Dietary tips for people with type 2 diabetes

one in three live with diabetes Feb 2017

Diabetes and PRE Diabetes affect many people. If you have diabetes or PRE-diabetes you know that managing the condition is key to your health and wellness. This however can be overwhelming and some people aren’t sure where to start or how to get back on track. The good news is that type 2 diabetes can be prevented or delayed with appropriate lifestyle changes. [1]

Food is a key component in managing diabetes so having a dietitian as part of your care team will help you achieve your health goals. [2]  There is not a simple ‘one-diet-fits’ all approach. A dietitian is a credible trusted nutrition expert who works with you to meet your individual goals. Here are 5 tips to help you manage diabetes.

  1. Focus on small gradual dietary changes that you can stick with.
  2. Keep portion sizes in check. Consider the plate method – making half your plate veggies.
  3. Understand carbohydrates – it’s not just sugars, but starch also breaks down to sugars!
  4. Monitory your blood sugar levels.
  5. Trust a Registered Dietitian with your nutritional health.  You can DO IT, ask for help when you need it.

[1] Today’s Dietitian (2017)
[2] Dietitians of Canada Nutrition Month (2017)

3 out of 5 adults have a chronic disease Are you one of them?

chronic disease apr 2017

Did you know that 4 out of 5 Canadian adults are at risk for chronic disease, and 3 out of 5 Canadian adults actually live with a chronic disease? [1]  The top 4 chronic diseases in Canada are Cancer, Cardiovascular Disease, Diabetes and Chronic Respiratory disease. The good news is that 40% of cancers, 80% of heart disease, type 2 diabetes and respiratory disease are preventable by reducing common risk factors such as:

  • poor nutrition
  • lack of physical activity
  • smoking
  • harmful use of alcohol.

According to the World Health Organization, an unhealthy diet is one of the primary risk factors for chronic disease. Research shows that diet counselling makes a difference. For example, structured and intensive lifestyle interventions delivered by dietitians can reduce the risk of developing type 2 diabetes by up to 60% in clients at risk.[2]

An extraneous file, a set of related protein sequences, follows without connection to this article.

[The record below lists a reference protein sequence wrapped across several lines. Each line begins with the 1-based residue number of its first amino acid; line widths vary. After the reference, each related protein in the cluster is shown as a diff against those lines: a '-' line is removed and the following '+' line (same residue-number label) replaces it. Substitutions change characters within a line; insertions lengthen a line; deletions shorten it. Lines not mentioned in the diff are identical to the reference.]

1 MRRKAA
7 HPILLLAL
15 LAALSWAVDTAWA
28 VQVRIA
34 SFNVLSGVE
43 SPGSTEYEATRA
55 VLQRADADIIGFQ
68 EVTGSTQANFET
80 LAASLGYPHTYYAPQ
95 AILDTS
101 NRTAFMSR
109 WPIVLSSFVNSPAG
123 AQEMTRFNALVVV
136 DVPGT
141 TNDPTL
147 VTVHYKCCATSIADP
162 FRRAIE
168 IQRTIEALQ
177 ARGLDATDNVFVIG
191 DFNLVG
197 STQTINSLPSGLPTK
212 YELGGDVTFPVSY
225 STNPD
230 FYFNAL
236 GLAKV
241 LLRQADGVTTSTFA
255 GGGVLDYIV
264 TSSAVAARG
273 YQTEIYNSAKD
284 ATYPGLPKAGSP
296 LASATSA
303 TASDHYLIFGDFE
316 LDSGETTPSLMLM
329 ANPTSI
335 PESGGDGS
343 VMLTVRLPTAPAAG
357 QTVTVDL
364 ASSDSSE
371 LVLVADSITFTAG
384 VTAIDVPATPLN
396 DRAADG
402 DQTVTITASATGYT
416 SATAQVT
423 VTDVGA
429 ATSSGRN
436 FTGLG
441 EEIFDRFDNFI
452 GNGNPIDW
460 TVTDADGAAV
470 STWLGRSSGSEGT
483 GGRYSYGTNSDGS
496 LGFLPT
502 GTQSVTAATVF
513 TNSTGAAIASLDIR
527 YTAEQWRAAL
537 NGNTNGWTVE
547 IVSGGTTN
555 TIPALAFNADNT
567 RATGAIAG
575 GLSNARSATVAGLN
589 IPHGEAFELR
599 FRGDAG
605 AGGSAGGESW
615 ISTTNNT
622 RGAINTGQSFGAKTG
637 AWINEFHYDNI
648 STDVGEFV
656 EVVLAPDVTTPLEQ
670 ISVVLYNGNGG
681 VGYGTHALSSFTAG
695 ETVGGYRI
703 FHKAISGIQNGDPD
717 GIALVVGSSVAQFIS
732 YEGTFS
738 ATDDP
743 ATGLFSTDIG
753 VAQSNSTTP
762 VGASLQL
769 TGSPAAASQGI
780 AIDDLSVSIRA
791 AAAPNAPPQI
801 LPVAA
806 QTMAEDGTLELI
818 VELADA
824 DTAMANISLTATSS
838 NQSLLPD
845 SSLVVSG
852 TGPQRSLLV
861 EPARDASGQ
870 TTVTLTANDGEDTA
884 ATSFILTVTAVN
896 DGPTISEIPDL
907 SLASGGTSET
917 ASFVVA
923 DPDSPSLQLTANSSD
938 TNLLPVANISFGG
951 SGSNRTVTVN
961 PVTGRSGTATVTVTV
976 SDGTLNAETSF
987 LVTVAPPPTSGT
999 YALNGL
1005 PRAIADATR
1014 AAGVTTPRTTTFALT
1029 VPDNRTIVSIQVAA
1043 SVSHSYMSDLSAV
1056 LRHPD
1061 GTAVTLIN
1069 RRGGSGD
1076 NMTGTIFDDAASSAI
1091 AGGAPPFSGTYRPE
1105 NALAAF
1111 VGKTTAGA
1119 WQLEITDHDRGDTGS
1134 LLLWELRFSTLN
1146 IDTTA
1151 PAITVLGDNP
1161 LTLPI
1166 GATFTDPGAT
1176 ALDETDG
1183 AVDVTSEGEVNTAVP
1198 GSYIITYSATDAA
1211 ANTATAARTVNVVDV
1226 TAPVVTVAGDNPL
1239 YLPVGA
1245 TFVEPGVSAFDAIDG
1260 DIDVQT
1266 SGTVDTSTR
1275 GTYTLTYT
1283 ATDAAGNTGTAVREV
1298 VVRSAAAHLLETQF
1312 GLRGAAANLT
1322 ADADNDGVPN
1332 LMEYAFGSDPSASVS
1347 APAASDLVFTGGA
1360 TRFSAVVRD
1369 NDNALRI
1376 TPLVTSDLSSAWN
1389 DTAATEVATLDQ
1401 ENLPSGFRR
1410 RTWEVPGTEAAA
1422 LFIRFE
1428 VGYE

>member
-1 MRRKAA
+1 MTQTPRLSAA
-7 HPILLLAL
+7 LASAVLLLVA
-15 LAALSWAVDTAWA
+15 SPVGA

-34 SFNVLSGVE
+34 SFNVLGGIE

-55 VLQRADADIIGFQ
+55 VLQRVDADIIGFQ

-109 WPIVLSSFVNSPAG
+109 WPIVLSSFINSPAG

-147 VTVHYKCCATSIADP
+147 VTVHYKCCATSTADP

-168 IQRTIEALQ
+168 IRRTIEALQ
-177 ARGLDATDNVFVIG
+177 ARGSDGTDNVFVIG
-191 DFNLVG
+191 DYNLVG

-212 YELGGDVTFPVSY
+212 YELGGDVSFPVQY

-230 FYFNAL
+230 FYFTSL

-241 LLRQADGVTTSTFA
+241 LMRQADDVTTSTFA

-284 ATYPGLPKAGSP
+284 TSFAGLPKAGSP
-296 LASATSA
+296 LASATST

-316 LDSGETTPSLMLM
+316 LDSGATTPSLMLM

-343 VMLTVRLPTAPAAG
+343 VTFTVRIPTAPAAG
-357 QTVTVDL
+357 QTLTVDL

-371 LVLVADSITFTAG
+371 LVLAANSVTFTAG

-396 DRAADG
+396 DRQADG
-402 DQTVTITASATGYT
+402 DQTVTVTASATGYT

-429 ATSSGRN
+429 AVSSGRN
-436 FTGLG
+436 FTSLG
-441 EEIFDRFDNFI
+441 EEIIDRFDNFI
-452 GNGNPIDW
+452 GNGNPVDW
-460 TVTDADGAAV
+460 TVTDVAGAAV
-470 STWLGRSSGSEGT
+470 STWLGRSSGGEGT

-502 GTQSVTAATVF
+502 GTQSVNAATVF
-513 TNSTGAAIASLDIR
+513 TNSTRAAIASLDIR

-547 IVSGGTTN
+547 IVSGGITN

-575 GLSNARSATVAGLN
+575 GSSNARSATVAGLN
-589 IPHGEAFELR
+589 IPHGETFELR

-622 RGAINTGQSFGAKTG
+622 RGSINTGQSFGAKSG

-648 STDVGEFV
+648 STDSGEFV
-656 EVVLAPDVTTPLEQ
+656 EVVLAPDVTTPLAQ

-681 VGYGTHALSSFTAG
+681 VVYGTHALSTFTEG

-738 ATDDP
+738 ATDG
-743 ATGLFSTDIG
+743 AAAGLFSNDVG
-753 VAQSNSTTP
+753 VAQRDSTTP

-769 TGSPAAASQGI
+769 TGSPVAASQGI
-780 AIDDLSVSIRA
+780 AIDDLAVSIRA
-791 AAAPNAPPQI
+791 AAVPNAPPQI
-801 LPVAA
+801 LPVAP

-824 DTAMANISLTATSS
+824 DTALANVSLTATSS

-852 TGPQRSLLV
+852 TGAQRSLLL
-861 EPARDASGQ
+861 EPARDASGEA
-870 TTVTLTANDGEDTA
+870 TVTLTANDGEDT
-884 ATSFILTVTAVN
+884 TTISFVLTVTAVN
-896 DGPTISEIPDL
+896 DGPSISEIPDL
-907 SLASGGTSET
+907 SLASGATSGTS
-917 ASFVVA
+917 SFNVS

What can you do? 

  • Eat a nutritious and healthy diet, including lots of fruit and vegetables
  • Don’t smoke or use other forms of tobacco
  • Limit your alcohol consumption to Canada’s LOW risk drinking guidelines
  • Maintain a healthy body weight
  • Get regular physical activity

How do you know which nutrition information to trust?

There is so much nutrition information out there that Canadians don’t know what to believe. It can be challenging to know which online nutrition information is credible and which is not. [3] For your food and nutrition questions – ask a Registered Dietitian. Registered Dietitians are the most trusted food and nutrition experts who are committed to helping Canadians enjoy safe, nutritious, affordable and healthy eating.  As nutrition experts, dietitians can help you decide on and find factual information that’s relevant to your health and wellness needs. Contact us or check out the ‘Your Health’ section at www.dietitians.ca.

[1] Chronic Disease Alliance Prevention Canada (2016)  http://www.cdpac.ca/media.php?mid=1411
[2] Dietitians of Canada, The impact of diet counselling (2015) https://www.dietitians.ca/Downloads/Public/Chronic-Disease-2-pager.aspx
[3] Dietitians of Canada Nutrition Month (2017) www.dietitians.ca

What’s HOT in chefs’ kitchens? Our Dietitians’ take of TOP Trends.

2017 chef survey resto canada

Restaurants Canada’s 8th annual Canadian Chefs’ survey tells what’s trending now and what the up and comers are as well. Of the 20 chef trends mentioned in the research, here are our TOP 7 favourites  with insights from our food forward health conscious perspective.

  1. Locally sourced foods – eating what’s in season where you live is a terrific way to discover seasonal foods. Local is a perennial favourite of dietitians, chefs and consumers alike.